The Flying Cloud, R505 - Season Eleven

Episode 565: A Picture Is Beginning To Form

Karlov and Natasha

Michaelson had ordered the R-129 back to Cairns Royal Air Station to receive MacKiernan and Miss Perkins' report. They found him in his office, dealing with more of the paperwork that was senior officer's lot. He seemed unperturbed by their recent discoveries, but MacKiernan sensed a strange undercurrent to his manner.

"I take it your mission was not entirely fruitless," the Commodore said curtly.

An admission of defeat seemed the safest way to begin. "Our stratagems did not prove as successful as we hoped," said MacKiernan, "but we did locate the Fat Man's secret base. It's on the west coast of Sulawesi, just as our Australian friends reported, at the head of a shallow bay. Our investigating party observed facilities to resupply two airships, up to a cruiser in size, along with a hydrogen plant, fuel depot, maintenance shops, and what appeared to be an arms depot. They were unable to map out its defenses in detail, but they did spot several 77mm field guns on anti-airship carriages, similar to what the Germans maintained at their base on Sarah's Island before this fell into the Warfield's hands."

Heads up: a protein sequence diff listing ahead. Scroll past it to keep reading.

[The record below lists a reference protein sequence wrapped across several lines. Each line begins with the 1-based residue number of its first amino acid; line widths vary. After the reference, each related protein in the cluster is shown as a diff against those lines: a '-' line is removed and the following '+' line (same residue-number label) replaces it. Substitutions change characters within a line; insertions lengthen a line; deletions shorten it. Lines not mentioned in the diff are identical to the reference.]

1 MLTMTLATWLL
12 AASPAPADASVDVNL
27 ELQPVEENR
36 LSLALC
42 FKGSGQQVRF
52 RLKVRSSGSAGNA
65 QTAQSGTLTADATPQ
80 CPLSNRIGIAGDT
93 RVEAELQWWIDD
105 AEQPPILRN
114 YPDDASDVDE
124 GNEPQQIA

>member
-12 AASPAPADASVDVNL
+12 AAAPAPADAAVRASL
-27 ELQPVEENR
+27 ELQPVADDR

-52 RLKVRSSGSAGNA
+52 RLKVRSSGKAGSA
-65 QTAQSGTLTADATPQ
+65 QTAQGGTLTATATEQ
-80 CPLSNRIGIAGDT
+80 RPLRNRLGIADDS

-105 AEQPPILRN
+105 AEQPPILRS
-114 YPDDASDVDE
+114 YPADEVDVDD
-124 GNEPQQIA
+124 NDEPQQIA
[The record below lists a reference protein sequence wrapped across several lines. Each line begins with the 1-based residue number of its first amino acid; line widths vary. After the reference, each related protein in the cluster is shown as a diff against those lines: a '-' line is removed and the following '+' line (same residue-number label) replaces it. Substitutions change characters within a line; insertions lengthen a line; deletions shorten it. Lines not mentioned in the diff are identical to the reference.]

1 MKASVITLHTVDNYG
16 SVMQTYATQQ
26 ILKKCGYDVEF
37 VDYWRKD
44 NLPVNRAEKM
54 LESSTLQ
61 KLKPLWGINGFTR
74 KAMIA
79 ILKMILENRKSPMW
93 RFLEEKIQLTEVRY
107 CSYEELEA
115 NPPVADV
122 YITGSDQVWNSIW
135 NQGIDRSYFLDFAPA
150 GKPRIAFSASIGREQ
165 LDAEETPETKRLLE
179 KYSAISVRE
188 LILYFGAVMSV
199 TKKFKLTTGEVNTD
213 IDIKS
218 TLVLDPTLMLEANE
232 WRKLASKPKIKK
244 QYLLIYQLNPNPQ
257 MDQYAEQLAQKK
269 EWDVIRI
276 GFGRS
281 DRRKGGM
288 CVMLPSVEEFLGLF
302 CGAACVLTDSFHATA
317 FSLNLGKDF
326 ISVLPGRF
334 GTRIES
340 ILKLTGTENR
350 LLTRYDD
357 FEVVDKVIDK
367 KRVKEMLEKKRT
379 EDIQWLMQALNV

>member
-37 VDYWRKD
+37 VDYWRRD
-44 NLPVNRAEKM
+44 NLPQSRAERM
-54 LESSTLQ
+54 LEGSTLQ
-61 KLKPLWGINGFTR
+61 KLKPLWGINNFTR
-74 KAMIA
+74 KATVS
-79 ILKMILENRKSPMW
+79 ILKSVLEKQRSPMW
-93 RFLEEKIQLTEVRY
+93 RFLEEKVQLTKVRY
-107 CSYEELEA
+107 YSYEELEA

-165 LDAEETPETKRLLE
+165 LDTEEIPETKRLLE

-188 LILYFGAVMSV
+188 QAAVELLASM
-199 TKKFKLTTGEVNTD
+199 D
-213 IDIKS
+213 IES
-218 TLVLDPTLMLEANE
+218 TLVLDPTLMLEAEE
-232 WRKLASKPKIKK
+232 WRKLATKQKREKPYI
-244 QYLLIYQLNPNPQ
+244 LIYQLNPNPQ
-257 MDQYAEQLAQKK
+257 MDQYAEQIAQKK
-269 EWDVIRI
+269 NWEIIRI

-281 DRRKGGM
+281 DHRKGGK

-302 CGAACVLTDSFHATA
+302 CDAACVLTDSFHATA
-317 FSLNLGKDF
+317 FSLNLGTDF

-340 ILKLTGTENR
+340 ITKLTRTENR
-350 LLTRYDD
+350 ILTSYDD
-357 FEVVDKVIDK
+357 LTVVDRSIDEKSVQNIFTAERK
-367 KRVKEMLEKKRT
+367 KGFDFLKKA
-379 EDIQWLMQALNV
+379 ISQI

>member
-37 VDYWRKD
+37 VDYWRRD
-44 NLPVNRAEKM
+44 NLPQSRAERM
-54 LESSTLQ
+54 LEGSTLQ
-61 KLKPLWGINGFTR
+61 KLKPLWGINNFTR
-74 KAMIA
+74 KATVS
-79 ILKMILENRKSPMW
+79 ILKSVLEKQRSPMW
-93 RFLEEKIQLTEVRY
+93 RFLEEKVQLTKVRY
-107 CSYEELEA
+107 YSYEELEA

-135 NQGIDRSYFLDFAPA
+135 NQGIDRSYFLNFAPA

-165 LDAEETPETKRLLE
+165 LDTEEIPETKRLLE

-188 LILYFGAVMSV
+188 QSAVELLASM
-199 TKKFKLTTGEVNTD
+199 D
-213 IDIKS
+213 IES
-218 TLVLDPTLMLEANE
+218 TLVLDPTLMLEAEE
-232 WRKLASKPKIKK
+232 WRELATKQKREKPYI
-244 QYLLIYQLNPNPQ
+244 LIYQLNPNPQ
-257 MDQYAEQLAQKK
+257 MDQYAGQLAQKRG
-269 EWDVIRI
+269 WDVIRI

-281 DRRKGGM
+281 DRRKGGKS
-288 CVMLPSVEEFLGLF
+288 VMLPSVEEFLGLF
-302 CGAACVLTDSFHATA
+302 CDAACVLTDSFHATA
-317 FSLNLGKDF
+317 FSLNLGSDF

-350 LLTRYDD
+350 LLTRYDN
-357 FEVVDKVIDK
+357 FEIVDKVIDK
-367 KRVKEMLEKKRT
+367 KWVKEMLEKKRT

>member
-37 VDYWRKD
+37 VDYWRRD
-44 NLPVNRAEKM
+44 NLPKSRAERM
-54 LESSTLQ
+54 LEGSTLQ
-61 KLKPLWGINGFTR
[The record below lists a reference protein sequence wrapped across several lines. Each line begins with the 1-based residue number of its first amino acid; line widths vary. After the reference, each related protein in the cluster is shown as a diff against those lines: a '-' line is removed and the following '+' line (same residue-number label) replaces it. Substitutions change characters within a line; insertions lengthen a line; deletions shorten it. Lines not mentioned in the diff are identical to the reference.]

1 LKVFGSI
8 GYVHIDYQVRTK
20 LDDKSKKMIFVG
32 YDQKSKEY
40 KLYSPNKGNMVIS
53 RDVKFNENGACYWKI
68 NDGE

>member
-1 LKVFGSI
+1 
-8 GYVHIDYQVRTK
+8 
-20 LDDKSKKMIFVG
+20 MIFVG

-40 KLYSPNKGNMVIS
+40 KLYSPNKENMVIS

Michaelson's eyes narrowed, as if this last reference brought back some bitter memory, but otherwise his expression seemed unchanged. "Were they able to discover anything about the Fat Man's plans?" he asked.

MacKiernan sensed he might do well to avoid any further mention of the Baron and Baroness. "The mysterious cruiser was gone by the time our party arrived, but there was still evidence of its visit, so it seems he has renewed his alliance with the Japanese nationalists," he replied cautiously. "They were unable to determine more before the Germans imprisoned them for questioning. They were rescued by Natasha."

Michaelson did not seem entirely surprised by this development. "Interesting," he remarked. "I take it was the same woman we've encountered under other names on so many previous occasions. Did she deign to explain her presence this time?"

"Only to some extent," said MacKiernan. "She claimed she was there to promote an alliance between the Germans and Nationalists against the British Union. It seems this is intended to counter whatever Karlov doing on Sarah's island."